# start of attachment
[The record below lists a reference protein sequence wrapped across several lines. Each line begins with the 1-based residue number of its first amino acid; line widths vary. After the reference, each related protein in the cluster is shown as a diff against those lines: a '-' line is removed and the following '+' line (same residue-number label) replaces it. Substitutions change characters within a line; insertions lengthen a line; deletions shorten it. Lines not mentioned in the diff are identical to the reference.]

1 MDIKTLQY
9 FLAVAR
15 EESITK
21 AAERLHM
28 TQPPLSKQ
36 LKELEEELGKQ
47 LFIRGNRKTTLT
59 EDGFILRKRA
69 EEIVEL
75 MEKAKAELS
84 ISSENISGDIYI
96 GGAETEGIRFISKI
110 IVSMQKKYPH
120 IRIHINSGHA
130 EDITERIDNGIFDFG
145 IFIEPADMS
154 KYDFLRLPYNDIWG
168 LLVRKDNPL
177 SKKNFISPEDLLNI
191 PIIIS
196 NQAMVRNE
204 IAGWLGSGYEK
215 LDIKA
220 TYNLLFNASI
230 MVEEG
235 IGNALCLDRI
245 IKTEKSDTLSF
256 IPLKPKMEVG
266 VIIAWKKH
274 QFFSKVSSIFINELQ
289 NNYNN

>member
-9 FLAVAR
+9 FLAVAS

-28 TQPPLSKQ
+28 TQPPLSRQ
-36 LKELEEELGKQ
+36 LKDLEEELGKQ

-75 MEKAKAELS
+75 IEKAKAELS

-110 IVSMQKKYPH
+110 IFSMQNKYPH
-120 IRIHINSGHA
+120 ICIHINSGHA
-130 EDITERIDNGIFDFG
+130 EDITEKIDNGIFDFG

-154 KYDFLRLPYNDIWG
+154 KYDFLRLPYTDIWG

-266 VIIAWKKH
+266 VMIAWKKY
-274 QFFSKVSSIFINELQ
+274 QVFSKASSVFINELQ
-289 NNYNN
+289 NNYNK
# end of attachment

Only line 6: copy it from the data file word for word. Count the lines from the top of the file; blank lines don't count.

28 TQPPLSKQ